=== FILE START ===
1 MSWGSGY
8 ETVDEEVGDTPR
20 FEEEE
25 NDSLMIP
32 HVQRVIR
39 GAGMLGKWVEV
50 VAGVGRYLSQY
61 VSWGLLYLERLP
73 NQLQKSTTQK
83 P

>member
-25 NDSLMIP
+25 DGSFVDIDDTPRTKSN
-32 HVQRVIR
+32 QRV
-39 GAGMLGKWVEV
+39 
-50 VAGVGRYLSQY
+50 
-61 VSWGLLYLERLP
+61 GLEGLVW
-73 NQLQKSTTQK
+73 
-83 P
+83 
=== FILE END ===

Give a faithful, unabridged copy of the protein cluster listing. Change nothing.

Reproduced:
1 MSWGSGY
8 ETVDEEVGDTPR
20 FEEEE
25 NDSLMIP
32 HVQRVIR
39 GAGMLGKWVEV
50 VAGVGRYLSQY
61 VSWGLLYLERLP
73 NQLQKSTTQK
83 P

>member
-25 NDSLMIP
+25 DGSFVDIDDTPRTKSN
-32 HVQRVIR
+32 QRV
-39 GAGMLGKWVEV
+39 
-50 VAGVGRYLSQY
+50 
-61 VSWGLLYLERLP
+61 GLEGLVW
-73 NQLQKSTTQK
+73 
-83 P
+83 